Health Policy September 23, 2019
Johnson & Johnson – Shaping the future of pharma

By Scarlett Windmill Last - Accountable Care Journal

August 2019 saw the dramatic hearing of the most recent case against healthcare manufacturing giants Johnson & Johnson. The drugmaker has been ordered to pay $572 million USD to the state of Oklahoma in recognition of the company’s contribution to the US opioid crisis.

Over the past 19 years, opioid addiction has taken the lives of around 6,000 people in Oklahoma. According to the prosecution, this tragedy has been fuelled by healthcare companies across North America, including Johnson & Johnson, Purdue Pharma and Teva Pharmaceutical.

Prosecuting lawyers put forward the claim that these organisations have been downplaying the effects of their products Duragesic and Nucynta through a meticulous and deceptive marketing scheme. The alleged addictiveness and huge risks presented by the over-prescription of painkillers were said to be severely modulated by Johnson & Johnson over decades, leading to the death of thousands of users as a result of overdoses.

The court ruled that the actions of Johnson & Johnson’s campaign constituted a public nuisance by increasing the threat of opioid addiction in Oklahoma by misrepresenting the side effects of certain painkillers.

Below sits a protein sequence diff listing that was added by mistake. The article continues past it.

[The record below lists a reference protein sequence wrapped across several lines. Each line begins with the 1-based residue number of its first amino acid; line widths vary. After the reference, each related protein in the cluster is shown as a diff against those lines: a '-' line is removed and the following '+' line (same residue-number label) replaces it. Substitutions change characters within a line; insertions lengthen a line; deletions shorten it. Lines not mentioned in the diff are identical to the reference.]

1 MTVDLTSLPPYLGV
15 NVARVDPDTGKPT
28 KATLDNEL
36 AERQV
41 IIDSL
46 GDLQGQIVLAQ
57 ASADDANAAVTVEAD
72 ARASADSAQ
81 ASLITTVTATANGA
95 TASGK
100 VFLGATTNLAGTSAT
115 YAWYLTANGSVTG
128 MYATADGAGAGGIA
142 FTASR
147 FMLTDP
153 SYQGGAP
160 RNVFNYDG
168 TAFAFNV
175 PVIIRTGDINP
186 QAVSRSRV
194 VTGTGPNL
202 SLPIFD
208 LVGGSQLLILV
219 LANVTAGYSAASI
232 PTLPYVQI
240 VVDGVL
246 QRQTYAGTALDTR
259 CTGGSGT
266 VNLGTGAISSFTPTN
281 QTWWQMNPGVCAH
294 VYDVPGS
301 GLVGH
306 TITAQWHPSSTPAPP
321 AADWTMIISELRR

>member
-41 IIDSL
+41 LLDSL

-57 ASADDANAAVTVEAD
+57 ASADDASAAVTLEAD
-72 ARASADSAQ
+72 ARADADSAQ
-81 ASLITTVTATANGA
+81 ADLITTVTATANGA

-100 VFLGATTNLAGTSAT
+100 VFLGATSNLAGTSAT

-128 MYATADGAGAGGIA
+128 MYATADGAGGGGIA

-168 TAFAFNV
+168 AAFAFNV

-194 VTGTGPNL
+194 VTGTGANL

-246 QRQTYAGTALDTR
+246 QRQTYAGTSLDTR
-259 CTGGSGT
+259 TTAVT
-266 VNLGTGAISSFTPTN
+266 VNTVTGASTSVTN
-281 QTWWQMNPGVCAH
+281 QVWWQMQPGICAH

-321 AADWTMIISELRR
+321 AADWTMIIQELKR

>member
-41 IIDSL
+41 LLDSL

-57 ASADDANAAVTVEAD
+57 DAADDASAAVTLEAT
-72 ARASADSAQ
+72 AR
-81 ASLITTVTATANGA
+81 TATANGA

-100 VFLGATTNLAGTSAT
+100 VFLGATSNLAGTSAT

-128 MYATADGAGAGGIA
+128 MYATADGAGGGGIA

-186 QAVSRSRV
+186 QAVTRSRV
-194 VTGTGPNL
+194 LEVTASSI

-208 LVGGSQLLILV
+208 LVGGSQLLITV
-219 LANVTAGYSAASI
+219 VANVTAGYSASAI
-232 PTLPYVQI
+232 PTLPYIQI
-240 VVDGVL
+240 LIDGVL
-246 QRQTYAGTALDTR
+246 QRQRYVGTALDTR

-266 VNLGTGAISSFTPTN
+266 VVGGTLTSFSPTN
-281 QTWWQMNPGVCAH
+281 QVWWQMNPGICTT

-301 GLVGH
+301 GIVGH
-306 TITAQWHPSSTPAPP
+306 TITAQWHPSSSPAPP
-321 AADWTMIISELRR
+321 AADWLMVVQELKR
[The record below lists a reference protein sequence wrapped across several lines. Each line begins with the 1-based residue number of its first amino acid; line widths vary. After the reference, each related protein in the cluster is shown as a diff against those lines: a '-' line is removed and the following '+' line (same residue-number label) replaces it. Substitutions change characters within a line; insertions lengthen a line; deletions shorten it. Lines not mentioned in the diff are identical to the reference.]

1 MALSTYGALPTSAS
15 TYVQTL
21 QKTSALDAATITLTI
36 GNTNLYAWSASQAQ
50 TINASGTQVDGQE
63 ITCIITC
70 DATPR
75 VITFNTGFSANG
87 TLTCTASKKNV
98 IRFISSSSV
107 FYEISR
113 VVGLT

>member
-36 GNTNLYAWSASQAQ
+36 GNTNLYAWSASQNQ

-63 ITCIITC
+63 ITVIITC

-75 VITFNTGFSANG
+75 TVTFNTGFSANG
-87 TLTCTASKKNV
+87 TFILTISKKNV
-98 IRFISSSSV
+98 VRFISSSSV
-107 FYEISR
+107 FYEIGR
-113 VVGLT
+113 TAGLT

Johnson & Johnson were quick to dispute this ruling as a radical interpretation of the law, insisting that the case presented was “flawed”. Sabrina Strong, a legal representative for the multinational, is chasing the court for an appeal. The company has applied for the $572 million USD fine to be waved for the duration of the appeal process.

The reaction of international healthcare manufacturers has been uneasy. Over the course of October, Ohio alone expects more than 2,000 cases to be heard in relation to opioid addiction and misuse. Fines for Purdue Pharma and Teva Pharmaceutical have reached more than $350 million USD and this is only the beginning. We can expect to see a rise in the number of cases going forward and more honest marketing campaigns in the near future.


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